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Turkmen President Niyazov Dead At 66

Turkmen state television reporting Niyazov's death this morning (ITAR-TASS) December 21, 2006 (RFE/RL) -- Turkmen state television announced the death of President Saparmurat Niyazov early today.

State television announced Niyazov died of heart failure. He was 66.

According to the country's constitution the acting head of state is speaker of the Halk Maslahaty (People's Council) Ovesgeldy Ataev.

Constitutionally, Ataev can remain as acting head of state no longer than three months and must organize a presidential election during that time.

Also according to the constitution, Ataev cannot run for the presidency.

State television did not mention Ataev during its broadcast.

State television announced a period of mourning and the date for Niyazov's funeral.

"It has been decided that our great leader will be buried on Sunday, December 24," a reporter said. "Seven days of mourning have been announced including the seventh day after the death of our great leader."

State television reported that Health Minister Gurbanguly Berdymukhammedov is in charge of the commission preparing a state funeral for Niyazov.

Known as Turkmenbashi (Leader of the Turkmen), Niyazov had ruled Turkmenistan since 1985, when it was a Soviet republic, and oversaw its transition to independence. He ruled Turkmenistan with an iron fist, creating an elaborate personality cult around himself. In 1999, the country's legislature declared him president for life.

Niyazov had major heart surgery in 1997, and last month he acknowledged publicly for the first time that he had heart disease.

Reaction To Saparmurat Niyazov's Death

Reaction To Saparmurat Niyazov's Death

The late Turkmen President Saparmurat Niyazov (

SUCCESSION WORRIES. RFE/RL's language services gathered early regional reaction to the death of long-time Turkmen President Saparmurat Niyazov.

Russian Foreign Minister Sergei Lavrov: We hope the handover of power is carried out in the framework of the law, that continuity in our relations is ensured, that the new leadership works for the good of the citizens of Turkmenistan, for the good of all those who live in the country, for the development of relations with Russia and for maintaining stability in the Central Asian region.

Russian Deputy Duma Speaker Vladimir Zhirinovsky: [Niyazov] chose the form of government that suits exactly the conditions of all those who live in Turkmenistan. There is no other way to rule Turkmenistan. He set a standard which an absolute majority, 90 percent of Turkmenistan's citizens, were content about. And he never created his own cult [of personality].

Russian Communist Party leader Gennady Zyuganov: Niyazov has done a lot for the country. Most importantly, he has been able to subordinate the interests of the gas-production industry to the needs to every Turkmen citizen. They have had access to everything at minimal prices and even for free.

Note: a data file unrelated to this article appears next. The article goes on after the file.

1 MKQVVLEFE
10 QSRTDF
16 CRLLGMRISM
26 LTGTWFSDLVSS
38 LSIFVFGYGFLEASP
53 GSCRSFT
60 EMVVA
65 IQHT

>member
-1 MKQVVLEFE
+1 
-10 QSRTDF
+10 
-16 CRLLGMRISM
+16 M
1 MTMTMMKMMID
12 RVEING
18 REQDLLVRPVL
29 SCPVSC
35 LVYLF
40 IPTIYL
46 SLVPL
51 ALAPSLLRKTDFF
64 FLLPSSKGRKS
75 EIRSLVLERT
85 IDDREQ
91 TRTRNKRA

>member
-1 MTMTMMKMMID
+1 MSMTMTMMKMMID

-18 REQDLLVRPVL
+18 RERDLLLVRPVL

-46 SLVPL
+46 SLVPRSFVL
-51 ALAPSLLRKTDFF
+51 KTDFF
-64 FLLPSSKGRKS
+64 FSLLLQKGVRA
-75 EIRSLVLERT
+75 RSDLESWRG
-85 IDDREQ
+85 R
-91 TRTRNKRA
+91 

Darigha Nazarbaeva, member of the Kazakh parliament and the daughter of Kazakh President Nursultan Nazarbaev: It is very unexpected, strange. It is very hard to comment now. Who will replace him? What political forces might come? With what thoughts and ideas? How would they see the future of the Turkmen nation? Everyone of us have these kinds of questions in our heads now. We shall see what is going to happen. Time will tell.

Bolat Abishev, member of the Kazakh parliament: May peace be upon him. We cannot say anything else about a person who has left us. He gave a lot of help to mothers with many children, for handicapped citizens. There were free gas, flour, and food. These and other issues have been solved, only thanks to him. And, I think now, there is a possibility for more freedom. Whoever comes after him must make changes. Before, everything depended upon him. Now, new people will come to power in this country

Former Georgian President Eduard Shevardnadze: Some say [Niyazov] was overly strict and demanding and, of course, there was cast-iron discipline in his country. Maybe some people did have some fear of him, but he brought order to the country, built such a large state, developed the capital, and that should be taken into account too. Of course, the methods used to achieve all that are also something to consider, but I personally do not believe that he was a such a dictator that he burdened his subjects with his rule.

Afghan President Hamid Karzai's chief of staff, Jawed Ludin: The president of Afghanistan is of course saddened by the news of the death of Turkmen President Niyazov. The Turkmen leader had very good relations with our president.

Moheddin Kabiri, leader of Tajikistan’s Islamic Renaissance Party: [Niyazov's] death will have an impact on the political situation in Turkmenistan and also in the region. We however hope that it will not lead to political instability.